28. The method of claim 27, wherein said computer system is configured to automatically notify a user in response to a new comment being posted on the electronic message board in regard to a particular lien payoff transaction.
29. The method of claim 23, wherein said computer system is adapted to:
assign a respective current transaction status to each of a plurality of lien payoff transactions that are pending in said computer system, and
allow users to search said plurality of lien payoff transactions by transaction status.
30. The method of claim 23, wherein said computer system is adapted to automatically determine whether to approve one or more particular lien payoff proposals based on whether said one or more lien payoff proposals satisfy a set of pre-determined automatic payoff criteria.
31. The method of claim 23, wherein said computer system is adapted to:
automatically generate an electronic funding request for a payoff amount of said loan to be paid by said title requestor to said lien holder; and
send this electronic funding request to a third-party funding agency holding funds on behalf of said title requestor.
32. The method of claim 23, wherein said computer system is configured to interface with at least one remote computer system to retrieve information for use in completing approval of a payoff request made by said title requester to said lien holder to pay off said loan.
33. The method of claim 32, wherein said information comprises the actual cash value of said particular item of property.
34. The method of claim 32, wherein said information comprises a deductible amount associated with said particular item of property.
35. The method of claim 32, wherein:
said particular item of property is a vehicle; and
said information comprises the make, model, year, owner, owner address, license plate number, and description of said vehicle; and
said at least one remote computer system is a Department of Motor Vehicles computer system.
36. The method of claim 23, wherein said computer system is adapted to allow said title requester to attach at least one document to said payoff proposal for later viewing by said lien holder.
37. The method of claim 36, wherein said at least one document includes a copy of a title of said particular item of property.
Description
CROSS-REFERENCE TO RELATED APPLICATIONS

This application claims priority from U.S. Provisional Patent Application No. 60/754,792, entitled “Lien Payoff System”, which was filed on Dec. 29, 2005, and which is hereby incorporated by reference in its entirety.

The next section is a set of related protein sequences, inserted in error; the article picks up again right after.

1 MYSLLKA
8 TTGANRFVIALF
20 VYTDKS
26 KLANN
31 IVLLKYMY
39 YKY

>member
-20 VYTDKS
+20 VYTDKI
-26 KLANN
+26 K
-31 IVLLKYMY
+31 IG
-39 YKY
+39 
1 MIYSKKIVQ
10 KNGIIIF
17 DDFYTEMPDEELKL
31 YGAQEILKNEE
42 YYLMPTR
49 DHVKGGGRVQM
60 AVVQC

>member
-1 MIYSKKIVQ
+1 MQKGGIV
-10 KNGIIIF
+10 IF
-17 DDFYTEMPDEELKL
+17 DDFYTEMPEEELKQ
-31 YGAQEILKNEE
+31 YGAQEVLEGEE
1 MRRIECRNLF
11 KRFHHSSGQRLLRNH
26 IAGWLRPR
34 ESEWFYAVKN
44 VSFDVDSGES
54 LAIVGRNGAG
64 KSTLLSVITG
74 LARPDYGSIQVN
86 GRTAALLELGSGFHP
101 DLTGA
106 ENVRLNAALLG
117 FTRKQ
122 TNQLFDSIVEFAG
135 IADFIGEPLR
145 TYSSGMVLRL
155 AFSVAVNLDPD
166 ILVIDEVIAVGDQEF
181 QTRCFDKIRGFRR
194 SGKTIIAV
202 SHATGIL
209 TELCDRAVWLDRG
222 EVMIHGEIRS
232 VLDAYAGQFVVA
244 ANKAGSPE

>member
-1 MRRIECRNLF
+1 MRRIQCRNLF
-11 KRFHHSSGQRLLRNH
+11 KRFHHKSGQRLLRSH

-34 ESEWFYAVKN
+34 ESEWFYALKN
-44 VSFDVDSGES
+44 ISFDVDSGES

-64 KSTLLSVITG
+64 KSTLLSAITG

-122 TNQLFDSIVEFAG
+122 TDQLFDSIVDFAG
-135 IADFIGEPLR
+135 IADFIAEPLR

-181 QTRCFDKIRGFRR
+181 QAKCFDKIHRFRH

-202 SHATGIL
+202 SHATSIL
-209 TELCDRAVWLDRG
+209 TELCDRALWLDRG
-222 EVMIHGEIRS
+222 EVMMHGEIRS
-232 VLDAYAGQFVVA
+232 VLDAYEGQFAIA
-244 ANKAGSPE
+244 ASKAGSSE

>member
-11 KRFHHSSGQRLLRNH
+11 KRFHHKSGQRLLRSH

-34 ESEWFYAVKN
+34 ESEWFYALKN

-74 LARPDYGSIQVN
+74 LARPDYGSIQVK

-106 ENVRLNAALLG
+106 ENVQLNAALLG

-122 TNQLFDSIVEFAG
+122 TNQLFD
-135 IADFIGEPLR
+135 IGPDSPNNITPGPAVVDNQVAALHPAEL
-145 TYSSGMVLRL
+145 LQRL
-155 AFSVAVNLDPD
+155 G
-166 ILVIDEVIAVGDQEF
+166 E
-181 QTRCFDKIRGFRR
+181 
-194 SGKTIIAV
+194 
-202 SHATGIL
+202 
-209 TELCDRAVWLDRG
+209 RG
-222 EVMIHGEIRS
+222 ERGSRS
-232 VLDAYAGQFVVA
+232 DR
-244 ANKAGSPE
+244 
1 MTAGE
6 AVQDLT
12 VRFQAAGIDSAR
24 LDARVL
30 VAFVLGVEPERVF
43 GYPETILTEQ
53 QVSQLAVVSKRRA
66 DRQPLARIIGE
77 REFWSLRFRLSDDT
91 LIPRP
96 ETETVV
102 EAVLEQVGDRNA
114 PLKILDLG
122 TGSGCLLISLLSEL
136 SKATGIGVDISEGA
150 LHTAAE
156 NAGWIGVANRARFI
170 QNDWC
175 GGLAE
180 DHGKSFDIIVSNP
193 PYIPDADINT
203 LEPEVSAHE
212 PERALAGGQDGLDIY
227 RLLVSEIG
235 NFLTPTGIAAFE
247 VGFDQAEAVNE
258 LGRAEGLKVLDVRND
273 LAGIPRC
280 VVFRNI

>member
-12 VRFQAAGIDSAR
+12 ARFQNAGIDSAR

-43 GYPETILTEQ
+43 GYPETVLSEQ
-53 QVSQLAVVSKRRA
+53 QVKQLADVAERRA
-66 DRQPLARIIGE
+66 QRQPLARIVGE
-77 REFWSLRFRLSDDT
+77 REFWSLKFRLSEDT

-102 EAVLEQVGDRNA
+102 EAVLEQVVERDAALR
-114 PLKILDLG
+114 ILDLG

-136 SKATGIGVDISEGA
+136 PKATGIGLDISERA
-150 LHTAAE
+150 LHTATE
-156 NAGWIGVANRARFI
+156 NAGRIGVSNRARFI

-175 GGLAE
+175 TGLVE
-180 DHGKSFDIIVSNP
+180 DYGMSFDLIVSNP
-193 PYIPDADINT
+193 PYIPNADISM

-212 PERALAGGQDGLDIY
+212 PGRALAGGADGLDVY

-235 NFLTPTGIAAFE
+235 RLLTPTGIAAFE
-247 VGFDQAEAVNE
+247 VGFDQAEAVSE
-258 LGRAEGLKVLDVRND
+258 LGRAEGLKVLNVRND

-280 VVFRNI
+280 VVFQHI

BACKGROUND OF THE INVENTION

During the useful life of a vehicle, the vehicle's physical title is often exchanged several times between various parties, such as: (1) the dealer selling the vehicle; (2) the purchaser of the vehicle; (3) a lender providing a loan for the vehicle's purchase price (which is typically secured by the vehicle); and (4) the Department of Motor Vehicles (“DMV”). FIG. 1 depicts the typical life cycle of a vehicle title.

As shown in FIG. 1, the life cycle of a vehicle's title begins when the vehicle is assigned a Manufacturer Certificate of Origin (MCO) upon production of the vehicle. The vehicle is then sent to a dealership for sale to a customer. When the vehicle is sold to its original owner, the owner completes the applicable title and registration application forms for the vehicle and sends them to the DMV. The DMV then records these documents, issues a vehicle title, and forwards the vehicle title to the appropriate party. For purposes of this discussion, we will assume that the vehicle is used to secure a loan for the vehicle's purchase price. Under these circumstances, the vehicle's title will be sent directly to the lender.

Next, the lender receives the title and verifies that the information on the title is correct. The lender then stores the title until the vehicle loan is paid off. The loan is then ultimately paid off by either the borrower, a vehicle dealer (if the vehicle is used as a “trade in” during the purchase of another vehicle), or an insurer (if the vehicle is “totaled” in an accident). After the loan is paid off, the lender retrieves the vehicle's title from storage and releases the lien on the title. The lender then mails the title to the appropriate party (either the borrower, the dealer, or the insurer). This party then returns the title to the DMV, where the information related to the title is updated. The DMV then returns the title to the appropriate party.